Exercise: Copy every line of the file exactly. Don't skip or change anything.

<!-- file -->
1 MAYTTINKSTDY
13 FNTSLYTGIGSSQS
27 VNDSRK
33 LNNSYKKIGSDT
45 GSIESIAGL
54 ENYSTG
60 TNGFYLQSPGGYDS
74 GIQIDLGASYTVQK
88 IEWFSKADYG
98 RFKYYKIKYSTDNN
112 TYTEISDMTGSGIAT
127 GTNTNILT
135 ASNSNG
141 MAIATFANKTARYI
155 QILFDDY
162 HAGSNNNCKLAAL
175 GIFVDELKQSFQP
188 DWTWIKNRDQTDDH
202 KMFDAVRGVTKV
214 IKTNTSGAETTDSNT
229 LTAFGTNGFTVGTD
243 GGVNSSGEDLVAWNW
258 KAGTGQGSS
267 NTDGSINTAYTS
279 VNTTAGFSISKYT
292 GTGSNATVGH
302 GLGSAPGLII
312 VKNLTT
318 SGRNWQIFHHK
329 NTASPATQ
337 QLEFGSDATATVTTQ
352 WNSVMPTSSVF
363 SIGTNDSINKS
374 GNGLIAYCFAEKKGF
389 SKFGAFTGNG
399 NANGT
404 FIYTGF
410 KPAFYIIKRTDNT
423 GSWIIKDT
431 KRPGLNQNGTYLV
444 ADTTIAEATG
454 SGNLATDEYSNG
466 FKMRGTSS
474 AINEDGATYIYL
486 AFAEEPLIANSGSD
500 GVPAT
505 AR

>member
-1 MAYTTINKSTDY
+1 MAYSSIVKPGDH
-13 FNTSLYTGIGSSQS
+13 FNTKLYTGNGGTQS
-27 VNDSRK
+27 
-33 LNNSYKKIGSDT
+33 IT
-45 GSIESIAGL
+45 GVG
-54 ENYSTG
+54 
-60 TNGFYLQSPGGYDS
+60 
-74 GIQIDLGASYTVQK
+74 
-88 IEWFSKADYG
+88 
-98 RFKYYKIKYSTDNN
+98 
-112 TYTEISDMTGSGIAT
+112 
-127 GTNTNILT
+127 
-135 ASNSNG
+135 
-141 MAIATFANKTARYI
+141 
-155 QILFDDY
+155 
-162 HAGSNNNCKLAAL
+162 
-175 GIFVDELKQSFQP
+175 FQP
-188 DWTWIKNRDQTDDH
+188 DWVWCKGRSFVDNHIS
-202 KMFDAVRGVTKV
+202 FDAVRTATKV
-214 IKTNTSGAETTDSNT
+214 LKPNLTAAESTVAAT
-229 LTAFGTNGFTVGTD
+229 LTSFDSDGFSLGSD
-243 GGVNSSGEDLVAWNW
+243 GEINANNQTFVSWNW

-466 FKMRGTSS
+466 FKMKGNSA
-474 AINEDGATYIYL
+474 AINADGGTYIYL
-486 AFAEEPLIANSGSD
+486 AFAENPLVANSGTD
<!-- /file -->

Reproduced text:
1 MAYTTINKSTDY
13 FNTSLYTGIGSSQS
27 VNDSRK
33 LNNSYKKIGSDT
45 GSIESIAGL
54 ENYSTG
60 TNGFYLQSPGGYDS
74 GIQIDLGASYTVQK
88 IEWFSKADYG
98 RFKYYKIKYSTDNN
112 TYTEISDMTGSGIAT
127 GTNTNILT
135 ASNSNG
141 MAIATFANKTARYI
155 QILFDDY
162 HAGSNNNCKLAAL
175 GIFVDELKQSFQP
188 DWTWIKNRDQTDDH
202 KMFDAVRGVTKV
214 IKTNTSGAETTDSNT
229 LTAFGTNGFTVGTD
243 GGVNSSGEDLVAWNW
258 KAGTGQGSS
267 NTDGSINTAYTS
279 VNTTAGFSISKYT
292 GTGSNATVGH
302 GLGSAPGLII
312 VKNLTT
318 SGRNWQIFHHK
329 NTASPATQ
337 QLEFGSDATATVTTQ
352 WNSVMPTSSVF
363 SIGTNDSINKS
374 GNGLIAYCFAEKKGF
389 SKFGAFTGNG
399 NANGT
404 FIYTGF
410 KPAFYIIKRTDNT
423 GSWIIKDT
431 KRPGLNQNGTYLV
444 ADTTIAEATG
454 SGNLATDEYSNG
466 FKMRGTSS
474 AINEDGATYIYL
486 AFAEEPLIANSGSD
500 GVPAT
505 AR

>member
-1 MAYTTINKSTDY
+1 MAYSSIVKPGDH
-13 FNTSLYTGIGSSQS
+13 FNTKLYTGNGGTQS
-27 VNDSRK
+27 
-33 LNNSYKKIGSDT
+33 IT
-45 GSIESIAGL
+45 GVG
-54 ENYSTG
+54 
-60 TNGFYLQSPGGYDS
+60 
-74 GIQIDLGASYTVQK
+74 
-88 IEWFSKADYG
+88 
-98 RFKYYKIKYSTDNN
+98 
-112 TYTEISDMTGSGIAT
+112 
-127 GTNTNILT
+127 
-135 ASNSNG
+135 
-141 MAIATFANKTARYI
+141 
-155 QILFDDY
+155 
-162 HAGSNNNCKLAAL
+162 
-175 GIFVDELKQSFQP
+175 FQP
-188 DWTWIKNRDQTDDH
+188 DWVWCKGRSFVDNHIS
-202 KMFDAVRGVTKV
+202 FDAVRTATKV
-214 IKTNTSGAETTDSNT
+214 LKPNLTAAESTVAAT
-229 LTAFGTNGFTVGTD
+229 LTSFDSDGFSLGSD
-243 GGVNSSGEDLVAWNW
+243 GEINANNQTFVSWNW

-466 FKMRGTSS
+466 FKMKGNSA
-474 AINEDGATYIYL
+474 AINADGGTYIYL
-486 AFAEEPLIANSGSD
+486 AFAENPLVANSGTD